Alpinestars is bringing its signature flair to “Forza Motorsport 5” in the newest car pack for the game, providing inspiration for an all-new collection of cars for the game, each of which has been built from the ground up for the new generation.
The Alpinestars Car Pack includes ten amazing vehicles for Forza 5 players to collect, race, and customize. Fans of vintage American muscle can power their way past in the competition in the 1965 Ford Mustang GT Coupe while speed demons can chase new lap records in the 2011 Radical SR8 RX or the 2012 Ultimate GTR720. Featuring track-bred racers, luxury sedans, classic cruisers, and more, the Alpinestars Car Pack’s well-rounded selection has something to please car fans of every stripe.
Founded in 1963, Alpinestars began manufacturing hiking and ski boots but quickly found a niche in developing high performance protective gear for automotive and motorcycle racing. Over the years, Alpinestars has become a trusted brand in action sport clothing for MotoGP, Motocross, Formula One and NASCAR. The brand’s Nomex suits protect from flames and high heat and have been used by champions such as Fernando Alonso and Jimmie Johnson. Even Top Gear’s notable Stig wears branded Alpinestars racing gear from head-to-toe.
The Alpinestars Car Pack (included as part of the Forza Motorsport 5 Car Pass) is now available for €9.99 and includes all ten cars, with the 1999 Toyota #3 Toyota Motorsports GT-ONE TS020 immediately accessible in your Forza Motorsport 5 garage. Each car can also be individually purchased, a la carte, in the marketplace.
Here is what you can expect from the Alpinestars Car Pack:
1999 Toyota #3 Toyota Motorsports GT-ONE TS020
In an era where GT racers were loosely based on production models and loopholes allowed for even further optimizations, the #3 GT-One represents the most success Toyota achieved building cars to race at Le Mans until its more recent return to building prototypes. The #3 was a lone survivor of three cars that competed in 1999 and, after nearly gaining the lead at the 24 Hours of LeMans, it suffered a puncture during the final hour of the race and settled for second. Built by Toyota Team Europe and Dallara, the GT-ONE is nothing close to a production car. It is comprised of carbon fiber and a twin-turbo 3.6 liter V8. Even the mandatory suitcase space rule was exploited by Toyota—TTE convinced the FIA that the gas tank when empty met the requirement. Performance was incredible matching similar cars of the era such as the Mercedes-Benz CLK GTR and Porsche 911 GT1. In a low-downforce configuration, this landrocket can reach speeds upwards of 230mph.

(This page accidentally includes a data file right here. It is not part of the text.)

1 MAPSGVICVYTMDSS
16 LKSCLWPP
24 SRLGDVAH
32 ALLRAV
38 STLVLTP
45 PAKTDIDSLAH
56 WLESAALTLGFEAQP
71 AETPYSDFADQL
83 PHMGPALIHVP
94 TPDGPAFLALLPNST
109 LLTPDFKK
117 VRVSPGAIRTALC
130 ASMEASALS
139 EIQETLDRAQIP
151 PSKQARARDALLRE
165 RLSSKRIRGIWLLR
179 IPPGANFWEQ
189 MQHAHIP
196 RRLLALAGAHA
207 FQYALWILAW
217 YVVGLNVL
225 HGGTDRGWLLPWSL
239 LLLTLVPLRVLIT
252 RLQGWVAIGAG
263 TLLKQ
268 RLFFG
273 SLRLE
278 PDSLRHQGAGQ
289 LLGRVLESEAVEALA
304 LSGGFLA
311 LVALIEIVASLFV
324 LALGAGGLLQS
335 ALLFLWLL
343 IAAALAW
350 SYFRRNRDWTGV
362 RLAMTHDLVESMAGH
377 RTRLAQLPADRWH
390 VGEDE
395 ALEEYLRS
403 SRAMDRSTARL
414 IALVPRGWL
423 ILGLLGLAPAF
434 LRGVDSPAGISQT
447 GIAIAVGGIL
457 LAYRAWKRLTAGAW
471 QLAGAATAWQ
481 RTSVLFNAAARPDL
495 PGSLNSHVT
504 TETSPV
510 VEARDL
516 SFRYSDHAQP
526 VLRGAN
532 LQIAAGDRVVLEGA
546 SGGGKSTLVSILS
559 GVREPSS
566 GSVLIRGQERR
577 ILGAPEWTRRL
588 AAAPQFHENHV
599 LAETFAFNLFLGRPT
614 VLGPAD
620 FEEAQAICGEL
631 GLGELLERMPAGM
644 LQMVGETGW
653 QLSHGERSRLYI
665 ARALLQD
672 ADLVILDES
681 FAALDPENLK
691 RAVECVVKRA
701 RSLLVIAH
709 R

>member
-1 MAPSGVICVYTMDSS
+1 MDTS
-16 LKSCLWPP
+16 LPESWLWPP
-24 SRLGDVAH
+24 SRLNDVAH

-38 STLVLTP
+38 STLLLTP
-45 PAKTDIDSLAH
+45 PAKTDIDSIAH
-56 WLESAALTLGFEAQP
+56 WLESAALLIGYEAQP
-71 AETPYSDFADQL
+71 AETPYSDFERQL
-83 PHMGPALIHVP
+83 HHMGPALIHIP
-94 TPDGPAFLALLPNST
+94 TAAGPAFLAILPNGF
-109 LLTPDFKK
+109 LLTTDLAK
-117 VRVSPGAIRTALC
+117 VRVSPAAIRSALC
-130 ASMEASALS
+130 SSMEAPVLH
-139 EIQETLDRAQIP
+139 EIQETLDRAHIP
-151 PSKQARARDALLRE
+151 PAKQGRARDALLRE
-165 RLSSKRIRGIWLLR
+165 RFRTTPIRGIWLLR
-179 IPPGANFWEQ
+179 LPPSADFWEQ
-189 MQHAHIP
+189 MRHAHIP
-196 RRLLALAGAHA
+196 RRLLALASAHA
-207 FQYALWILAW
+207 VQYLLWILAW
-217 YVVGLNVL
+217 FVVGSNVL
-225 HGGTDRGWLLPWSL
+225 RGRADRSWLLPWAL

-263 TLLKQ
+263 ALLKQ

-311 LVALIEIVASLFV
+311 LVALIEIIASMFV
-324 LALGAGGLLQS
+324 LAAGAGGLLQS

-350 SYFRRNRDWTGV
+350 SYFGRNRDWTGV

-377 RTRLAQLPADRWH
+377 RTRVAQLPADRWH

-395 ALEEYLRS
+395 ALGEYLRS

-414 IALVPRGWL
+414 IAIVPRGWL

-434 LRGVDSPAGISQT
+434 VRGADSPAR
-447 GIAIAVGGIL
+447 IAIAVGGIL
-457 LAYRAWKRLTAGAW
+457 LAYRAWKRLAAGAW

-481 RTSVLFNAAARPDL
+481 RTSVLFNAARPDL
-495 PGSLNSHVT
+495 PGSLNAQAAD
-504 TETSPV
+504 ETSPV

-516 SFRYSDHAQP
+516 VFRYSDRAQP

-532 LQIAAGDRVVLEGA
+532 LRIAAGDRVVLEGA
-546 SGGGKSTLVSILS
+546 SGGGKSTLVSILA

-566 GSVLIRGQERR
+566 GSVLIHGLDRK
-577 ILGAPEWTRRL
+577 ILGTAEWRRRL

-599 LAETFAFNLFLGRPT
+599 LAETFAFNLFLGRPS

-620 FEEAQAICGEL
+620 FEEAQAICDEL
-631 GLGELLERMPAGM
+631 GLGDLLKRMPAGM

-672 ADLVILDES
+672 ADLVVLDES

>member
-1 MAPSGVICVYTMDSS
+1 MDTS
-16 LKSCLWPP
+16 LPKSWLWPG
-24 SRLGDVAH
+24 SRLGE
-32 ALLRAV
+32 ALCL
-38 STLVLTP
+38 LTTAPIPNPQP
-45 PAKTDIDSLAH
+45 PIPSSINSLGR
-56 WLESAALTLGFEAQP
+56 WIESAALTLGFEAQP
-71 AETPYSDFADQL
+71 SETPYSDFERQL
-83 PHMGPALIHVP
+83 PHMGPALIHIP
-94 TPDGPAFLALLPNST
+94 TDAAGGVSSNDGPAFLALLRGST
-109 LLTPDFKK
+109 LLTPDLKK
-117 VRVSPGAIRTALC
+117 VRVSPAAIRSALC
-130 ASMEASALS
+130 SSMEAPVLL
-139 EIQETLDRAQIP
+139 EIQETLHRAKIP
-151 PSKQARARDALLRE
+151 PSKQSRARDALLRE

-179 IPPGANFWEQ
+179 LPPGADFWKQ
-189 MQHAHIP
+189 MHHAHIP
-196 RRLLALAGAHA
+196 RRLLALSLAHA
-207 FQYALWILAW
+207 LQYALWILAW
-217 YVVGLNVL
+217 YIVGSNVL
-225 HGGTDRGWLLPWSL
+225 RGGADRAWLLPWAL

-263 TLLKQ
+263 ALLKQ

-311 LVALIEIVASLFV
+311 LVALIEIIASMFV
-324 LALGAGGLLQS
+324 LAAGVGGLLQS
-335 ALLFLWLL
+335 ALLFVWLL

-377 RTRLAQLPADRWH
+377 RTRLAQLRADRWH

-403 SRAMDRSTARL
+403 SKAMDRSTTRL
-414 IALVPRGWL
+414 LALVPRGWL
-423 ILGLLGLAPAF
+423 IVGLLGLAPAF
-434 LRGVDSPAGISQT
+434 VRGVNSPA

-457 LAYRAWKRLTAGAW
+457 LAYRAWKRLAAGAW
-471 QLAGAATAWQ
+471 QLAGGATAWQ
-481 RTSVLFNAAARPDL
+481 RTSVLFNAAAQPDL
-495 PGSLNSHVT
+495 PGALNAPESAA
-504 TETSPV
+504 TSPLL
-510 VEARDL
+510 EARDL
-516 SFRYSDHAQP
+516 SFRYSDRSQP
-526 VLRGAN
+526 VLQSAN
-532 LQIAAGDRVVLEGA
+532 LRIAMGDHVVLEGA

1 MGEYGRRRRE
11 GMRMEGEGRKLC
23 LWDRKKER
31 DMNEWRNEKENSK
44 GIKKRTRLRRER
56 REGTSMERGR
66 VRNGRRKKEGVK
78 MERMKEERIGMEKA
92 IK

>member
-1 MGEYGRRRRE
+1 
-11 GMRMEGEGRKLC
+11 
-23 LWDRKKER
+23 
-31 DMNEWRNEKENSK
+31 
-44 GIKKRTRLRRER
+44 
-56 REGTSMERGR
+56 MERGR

2013 Mercedes-Benz E63 AMG
Rarely will you find supercar performance in a luxury sedan. However, the E63 AMG from the three-pointed-star marque is an exception. Sub-three-and-a-half-second 0-60 times, more than 200 mile per hour top speeds, and all around cornering stickiness put the E63 AMG in an elite group of cars with this many doors and these kinds of performance numbers. The 4Matic all-wheel-drive certainly makes a huge difference in how tractable this car is, with all four wheels distributing incredible torque. This allows the E63’s massive 577 horsepower to be put to the tarmac at any time without having to fight the wheel spin battle. This kind of power and handling is more than at home on the track so it follows that 2013 also marked the entry of Mercedes in Australia’s V8 Supercar series, further proof of the E63 AMG’s supercar blood.
2011 Radical SR8 RX